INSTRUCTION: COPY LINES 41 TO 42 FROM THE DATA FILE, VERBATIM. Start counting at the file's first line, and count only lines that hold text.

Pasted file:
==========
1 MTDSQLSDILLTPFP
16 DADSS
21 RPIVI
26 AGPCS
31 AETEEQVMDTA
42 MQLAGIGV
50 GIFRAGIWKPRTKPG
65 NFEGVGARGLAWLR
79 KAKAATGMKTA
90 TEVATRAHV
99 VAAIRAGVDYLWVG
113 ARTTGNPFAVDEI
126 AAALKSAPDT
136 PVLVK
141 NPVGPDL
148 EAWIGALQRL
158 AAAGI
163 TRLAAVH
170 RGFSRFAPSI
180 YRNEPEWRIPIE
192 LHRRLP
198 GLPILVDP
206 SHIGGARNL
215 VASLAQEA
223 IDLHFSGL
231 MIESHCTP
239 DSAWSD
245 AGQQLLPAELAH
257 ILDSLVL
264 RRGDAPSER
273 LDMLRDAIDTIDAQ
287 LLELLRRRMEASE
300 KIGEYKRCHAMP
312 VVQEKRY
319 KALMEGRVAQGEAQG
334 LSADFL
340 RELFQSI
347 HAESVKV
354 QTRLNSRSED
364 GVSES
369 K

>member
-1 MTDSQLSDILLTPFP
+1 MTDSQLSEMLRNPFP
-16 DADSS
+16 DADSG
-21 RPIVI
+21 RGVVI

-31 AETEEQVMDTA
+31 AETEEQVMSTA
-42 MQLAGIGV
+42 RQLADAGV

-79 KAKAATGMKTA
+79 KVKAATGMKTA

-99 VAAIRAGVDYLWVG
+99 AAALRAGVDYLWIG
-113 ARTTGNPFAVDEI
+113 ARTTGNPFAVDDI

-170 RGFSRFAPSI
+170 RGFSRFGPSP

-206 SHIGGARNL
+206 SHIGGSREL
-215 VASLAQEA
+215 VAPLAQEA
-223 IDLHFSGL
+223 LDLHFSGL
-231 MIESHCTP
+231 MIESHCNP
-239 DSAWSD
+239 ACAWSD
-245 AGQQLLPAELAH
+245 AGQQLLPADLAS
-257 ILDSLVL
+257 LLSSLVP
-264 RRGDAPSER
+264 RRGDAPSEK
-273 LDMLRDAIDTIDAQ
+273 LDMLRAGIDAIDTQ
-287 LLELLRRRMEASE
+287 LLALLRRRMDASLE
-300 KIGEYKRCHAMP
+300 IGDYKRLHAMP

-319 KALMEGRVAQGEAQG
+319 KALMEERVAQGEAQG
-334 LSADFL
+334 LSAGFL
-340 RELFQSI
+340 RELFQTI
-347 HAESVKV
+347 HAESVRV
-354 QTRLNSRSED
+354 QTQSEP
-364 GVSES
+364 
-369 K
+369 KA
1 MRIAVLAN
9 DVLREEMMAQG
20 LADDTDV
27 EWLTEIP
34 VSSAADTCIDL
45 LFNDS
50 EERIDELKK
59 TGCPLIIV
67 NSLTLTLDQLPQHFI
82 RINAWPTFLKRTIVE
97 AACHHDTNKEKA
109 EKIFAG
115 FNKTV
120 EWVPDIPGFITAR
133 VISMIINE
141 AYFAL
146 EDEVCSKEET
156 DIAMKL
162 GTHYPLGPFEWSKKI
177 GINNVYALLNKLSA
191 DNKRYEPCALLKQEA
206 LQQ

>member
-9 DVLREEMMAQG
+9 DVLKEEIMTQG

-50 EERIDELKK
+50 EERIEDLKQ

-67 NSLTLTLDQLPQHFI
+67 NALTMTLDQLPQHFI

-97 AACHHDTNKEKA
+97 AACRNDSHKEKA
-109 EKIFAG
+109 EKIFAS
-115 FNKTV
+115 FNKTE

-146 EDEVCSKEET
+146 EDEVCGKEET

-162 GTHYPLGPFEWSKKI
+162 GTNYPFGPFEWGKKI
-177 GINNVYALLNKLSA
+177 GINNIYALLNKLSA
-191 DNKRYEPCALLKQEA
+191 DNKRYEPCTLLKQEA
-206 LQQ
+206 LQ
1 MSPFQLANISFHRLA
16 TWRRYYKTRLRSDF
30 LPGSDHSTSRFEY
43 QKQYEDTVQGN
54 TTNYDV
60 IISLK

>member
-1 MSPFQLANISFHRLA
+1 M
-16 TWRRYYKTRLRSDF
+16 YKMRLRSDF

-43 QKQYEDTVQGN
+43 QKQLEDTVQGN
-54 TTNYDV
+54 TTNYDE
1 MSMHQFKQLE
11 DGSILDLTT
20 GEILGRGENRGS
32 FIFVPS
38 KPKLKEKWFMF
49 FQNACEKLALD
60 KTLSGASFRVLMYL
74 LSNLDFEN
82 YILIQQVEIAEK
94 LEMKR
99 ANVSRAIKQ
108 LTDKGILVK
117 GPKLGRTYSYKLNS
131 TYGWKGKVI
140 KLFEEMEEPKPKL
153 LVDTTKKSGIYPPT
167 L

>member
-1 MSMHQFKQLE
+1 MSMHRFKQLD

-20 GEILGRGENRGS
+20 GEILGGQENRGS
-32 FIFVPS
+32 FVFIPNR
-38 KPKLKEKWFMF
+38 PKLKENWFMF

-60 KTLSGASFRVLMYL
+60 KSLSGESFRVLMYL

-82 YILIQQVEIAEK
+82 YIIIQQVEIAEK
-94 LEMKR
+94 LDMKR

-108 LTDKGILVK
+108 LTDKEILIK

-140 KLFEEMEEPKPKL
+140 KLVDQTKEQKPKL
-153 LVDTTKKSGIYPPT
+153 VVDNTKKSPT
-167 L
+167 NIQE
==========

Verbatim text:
369 K

>member